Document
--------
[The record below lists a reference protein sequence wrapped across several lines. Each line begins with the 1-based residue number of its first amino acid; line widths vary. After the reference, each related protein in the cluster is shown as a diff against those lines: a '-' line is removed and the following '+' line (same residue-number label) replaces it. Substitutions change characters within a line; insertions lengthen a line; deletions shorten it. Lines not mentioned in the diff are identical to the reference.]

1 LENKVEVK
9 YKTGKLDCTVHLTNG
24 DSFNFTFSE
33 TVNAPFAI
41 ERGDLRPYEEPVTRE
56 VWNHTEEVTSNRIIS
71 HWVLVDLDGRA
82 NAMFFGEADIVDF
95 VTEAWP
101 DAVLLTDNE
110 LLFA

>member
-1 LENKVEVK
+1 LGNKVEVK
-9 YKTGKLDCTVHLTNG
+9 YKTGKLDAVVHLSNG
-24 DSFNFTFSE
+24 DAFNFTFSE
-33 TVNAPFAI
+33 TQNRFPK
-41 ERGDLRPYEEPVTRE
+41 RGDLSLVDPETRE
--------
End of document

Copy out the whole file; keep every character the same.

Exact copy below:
[The record below lists a reference protein sequence wrapped across several lines. Each line begins with the 1-based residue number of its first amino acid; line widths vary. After the reference, each related protein in the cluster is shown as a diff against those lines: a '-' line is removed and the following '+' line (same residue-number label) replaces it. Substitutions change characters within a line; insertions lengthen a line; deletions shorten it. Lines not mentioned in the diff are identical to the reference.]

1 LENKVEVK
9 YKTGKLDCTVHLTNG
24 DSFNFTFSE
33 TVNAPFAI
41 ERGDLRPYEEPVTRE
56 VWNHTEEVTSNRIIS
71 HWVLVDLDGRA
82 NAMFFGEADIVDF
95 VTEAWP
101 DAVLLTDNE
110 LLFA

>member
-1 LENKVEVK
+1 LGNKVEVK
-9 YKTGKLDCTVHLTNG
+9 YKTGKLDAVVHLSNG
-24 DSFNFTFSE
+24 DAFNFTFSE
-33 TVNAPFAI
+33 TQNRFPK
-41 ERGDLRPYEEPVTRE
+41 RGDLSLVDPETRE